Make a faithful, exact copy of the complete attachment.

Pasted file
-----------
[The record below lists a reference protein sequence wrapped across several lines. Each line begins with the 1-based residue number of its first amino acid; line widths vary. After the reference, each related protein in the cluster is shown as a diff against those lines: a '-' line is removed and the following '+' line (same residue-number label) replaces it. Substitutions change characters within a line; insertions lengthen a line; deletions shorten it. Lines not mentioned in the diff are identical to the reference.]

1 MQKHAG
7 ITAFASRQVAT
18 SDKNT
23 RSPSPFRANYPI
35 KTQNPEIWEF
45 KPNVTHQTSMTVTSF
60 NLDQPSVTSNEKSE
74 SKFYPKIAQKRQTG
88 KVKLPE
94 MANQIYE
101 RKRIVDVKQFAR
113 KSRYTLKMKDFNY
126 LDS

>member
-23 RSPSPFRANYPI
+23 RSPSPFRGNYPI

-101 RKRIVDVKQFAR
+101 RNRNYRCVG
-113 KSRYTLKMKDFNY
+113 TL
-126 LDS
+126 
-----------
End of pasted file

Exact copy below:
[The record below lists a reference protein sequence wrapped across several lines. Each line begins with the 1-based residue number of its first amino acid; line widths vary. After the reference, each related protein in the cluster is shown as a diff against those lines: a '-' line is removed and the following '+' line (same residue-number label) replaces it. Substitutions change characters within a line; insertions lengthen a line; deletions shorten it. Lines not mentioned in the diff are identical to the reference.]

1 MQKHAG
7 ITAFASRQVAT
18 SDKNT
23 RSPSPFRANYPI
35 KTQNPEIWEF
45 KPNVTHQTSMTVTSF
60 NLDQPSVTSNEKSE
74 SKFYPKIAQKRQTG
88 KVKLPE
94 MANQIYE
101 RKRIVDVKQFAR
113 KSRYTLKMKDFNY
126 LDS

>member
-23 RSPSPFRANYPI
+23 RSPSPFRGNYPI

-101 RKRIVDVKQFAR
+101 RNRNYRCVG
-113 KSRYTLKMKDFNY
+113 TL
-126 LDS
+126 